Perhaps that's unfair and, in its own way, it's rather tragic. But it leads to situations in which every Clinton statement is analysed to death since it's assumed to be part of some grand political strategy. Thus her comment that Barack Obama isn't a muslim "as far as I know" is interpreted as a deliberate strike against Obama. This too can lead to absuridties such as her claim that she was "sleep-deprived" and "misspoke" in her own prepared remarks about her now-infamous trip to Tuzla. This sort of nonsense insults everyone's intelligence and invites mockery. Candidates can withstand criticism but mockery kills them.
Does Obama get something of a pass? Yes. Is that unfair? Probably. But he gets it because he's offering something new and fresh. Even if you accept that some of the grander claims about Obama's candidacy are inextricably wrapped up in the idea that Obama, simply by virtue of being the man and colour he is, can solve America's problems it remains the case that Obama's person - and its symbolism - stands and is perceived to stand for something bigger, ultimately, than what he is himself. No wonder that's an appealing, powerful message.
Hillary's campaign by contrast too often seems to stand for little more than the greater glory of Hillary Clinton herself. This is a problem she shares, incidentally, with Gordon Brown. What are they actually for? The answer is too opaque, too wrapped up in considerations of their own ambition and, yes, unfortunately apparent sense of entitlement. Brown deserved to be Prime Minister because, well, because he'd waited for it for a long time; Hillary deserves to be President because, well, because it's her turn. This too, alas, breeds resentment from a press corps that believes it has the right to referee these matters itself.
When you have a reputation, fair or not, for being a charmless, humourless control freak it's a mistake to run a campaign that exacerbates rather than discourages that impression or reputation. When politics becomes a soap opera character and humanity matters; simply being an efficient, knowledgable technocrat or policy wonk is not enough. Equally, it's never wise to be caught on the wrong side of the Future vs Past divide. David Cameron's devastating taunt to Tony Bliar that "You were the future once" could just as easily be used by Obama to Clinton.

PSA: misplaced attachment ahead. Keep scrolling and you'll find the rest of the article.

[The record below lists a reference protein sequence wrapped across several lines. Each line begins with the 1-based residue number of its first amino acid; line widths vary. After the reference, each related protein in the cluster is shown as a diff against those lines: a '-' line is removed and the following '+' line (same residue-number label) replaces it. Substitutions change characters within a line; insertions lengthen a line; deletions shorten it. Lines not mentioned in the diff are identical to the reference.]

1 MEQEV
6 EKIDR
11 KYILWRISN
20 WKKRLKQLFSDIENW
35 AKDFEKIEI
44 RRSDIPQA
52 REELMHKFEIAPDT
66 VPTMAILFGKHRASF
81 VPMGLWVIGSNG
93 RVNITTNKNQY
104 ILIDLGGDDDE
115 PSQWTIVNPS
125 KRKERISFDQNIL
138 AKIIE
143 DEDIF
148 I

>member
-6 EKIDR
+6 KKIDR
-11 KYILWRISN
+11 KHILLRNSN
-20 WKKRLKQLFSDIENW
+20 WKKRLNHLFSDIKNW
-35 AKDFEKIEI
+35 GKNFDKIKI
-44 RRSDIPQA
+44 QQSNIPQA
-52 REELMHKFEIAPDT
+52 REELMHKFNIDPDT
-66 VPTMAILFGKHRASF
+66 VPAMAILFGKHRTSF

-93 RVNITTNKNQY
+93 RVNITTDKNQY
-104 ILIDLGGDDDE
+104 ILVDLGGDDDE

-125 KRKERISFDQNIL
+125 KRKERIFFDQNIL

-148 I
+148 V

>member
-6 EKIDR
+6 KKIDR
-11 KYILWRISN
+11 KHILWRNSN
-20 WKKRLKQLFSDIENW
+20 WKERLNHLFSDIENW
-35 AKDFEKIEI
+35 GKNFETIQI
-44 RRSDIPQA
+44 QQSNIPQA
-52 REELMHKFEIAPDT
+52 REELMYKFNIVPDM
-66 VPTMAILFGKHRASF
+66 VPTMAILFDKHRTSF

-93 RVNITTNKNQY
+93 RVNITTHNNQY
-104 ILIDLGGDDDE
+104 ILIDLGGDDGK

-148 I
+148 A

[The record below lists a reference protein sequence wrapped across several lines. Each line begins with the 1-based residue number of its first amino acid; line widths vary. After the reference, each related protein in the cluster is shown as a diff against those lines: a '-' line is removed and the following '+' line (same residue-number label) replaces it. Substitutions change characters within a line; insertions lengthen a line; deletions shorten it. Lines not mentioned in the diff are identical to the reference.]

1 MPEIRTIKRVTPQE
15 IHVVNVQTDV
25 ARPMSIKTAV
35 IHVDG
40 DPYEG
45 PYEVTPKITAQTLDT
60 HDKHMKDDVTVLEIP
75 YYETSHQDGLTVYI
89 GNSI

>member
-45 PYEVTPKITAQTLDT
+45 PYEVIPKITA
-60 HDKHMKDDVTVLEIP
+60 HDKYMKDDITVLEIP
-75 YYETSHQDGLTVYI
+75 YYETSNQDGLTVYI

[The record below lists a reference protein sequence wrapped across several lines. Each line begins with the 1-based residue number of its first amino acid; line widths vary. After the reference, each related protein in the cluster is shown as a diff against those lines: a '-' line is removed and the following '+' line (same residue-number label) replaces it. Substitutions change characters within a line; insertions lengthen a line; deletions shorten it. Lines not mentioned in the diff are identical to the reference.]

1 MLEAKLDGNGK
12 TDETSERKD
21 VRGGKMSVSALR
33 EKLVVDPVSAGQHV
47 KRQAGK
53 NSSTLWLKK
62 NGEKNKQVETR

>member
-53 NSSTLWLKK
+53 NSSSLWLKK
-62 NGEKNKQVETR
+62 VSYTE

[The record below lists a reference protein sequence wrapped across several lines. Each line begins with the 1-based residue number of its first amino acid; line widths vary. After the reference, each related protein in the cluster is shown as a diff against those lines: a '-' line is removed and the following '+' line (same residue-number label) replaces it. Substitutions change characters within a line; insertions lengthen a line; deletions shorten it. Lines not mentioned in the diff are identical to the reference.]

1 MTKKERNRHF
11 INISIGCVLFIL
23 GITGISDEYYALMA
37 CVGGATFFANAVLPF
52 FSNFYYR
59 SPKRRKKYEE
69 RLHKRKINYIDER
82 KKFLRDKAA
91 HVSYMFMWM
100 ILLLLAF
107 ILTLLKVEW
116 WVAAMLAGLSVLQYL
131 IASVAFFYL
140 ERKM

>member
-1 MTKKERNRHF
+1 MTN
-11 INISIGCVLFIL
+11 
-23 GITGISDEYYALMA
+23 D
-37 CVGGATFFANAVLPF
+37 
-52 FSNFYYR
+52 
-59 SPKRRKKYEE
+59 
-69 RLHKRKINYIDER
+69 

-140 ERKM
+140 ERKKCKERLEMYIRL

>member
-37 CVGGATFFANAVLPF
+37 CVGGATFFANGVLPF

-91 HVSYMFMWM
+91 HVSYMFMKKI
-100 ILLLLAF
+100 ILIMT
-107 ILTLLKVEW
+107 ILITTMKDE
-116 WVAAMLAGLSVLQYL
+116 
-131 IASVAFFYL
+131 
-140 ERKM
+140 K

Hillary's campaign to "undo" the Bush years and roll back the clock could have worked in other circumstances and with another opponent. But Obama, right now, doesn't merely promise the idea of the United States taking a mulligan but of actually moving "beyond" the Bush era. Is it any surprise that this is a more appealing message?
(Gordon Brown's predicament is even more acute, mind you, since he's essentially asking voters to grant Labour a mulligan after a decade in which Brown was himself Chancellor of the Exchequer. I don't believe that this is a hand that, absent some monstrous bluffing, can win.)
One final thought: Hillary's rigid, top-down campaign is ill-constructed for the modern age. In an era in which public cyncicism is, not without reason, rampant it's not wise to present yourself as some kind of omniscient, error-free robot. The public craves humanity (which requires admissions of failure or weakness) as the price of trust. Hillary hasn't delivered that. Equally, her campaign and candidacy seem ill-fitted to an open source world in which all manner of corporate and hierarchical structures are collapsing. Her comparative reliance on traditional big-box donors compared to Obama's army of in ternet activists is but one telling indicator of the difference between their candidacies. Incidentally, it will be interesting to see if McCain's proposed "regional" strategy for the general elecion - devolving much greater responsibility to local campaign chiefs and distributing power away from the official campaign headquarters will work. I have a hunch it may do better than many experts in Washington suspect.
Trust is earned by transparency - a lesson Hillary seems not to have learnt if her continued reluctance to release her tax returns is any admission. With a different opponent or in a different era Hillary Clinton might have been a compelling candidate. Her misfortune is that the moment is now and she's facing Barack Obama.
What's her campaign for? That's a question she's never really answered satisfactorily and everything we know about the way her campaign has been run aupports the suspicion that it's not something she actually has an answer for.
She could have been the future once, but she isn't now.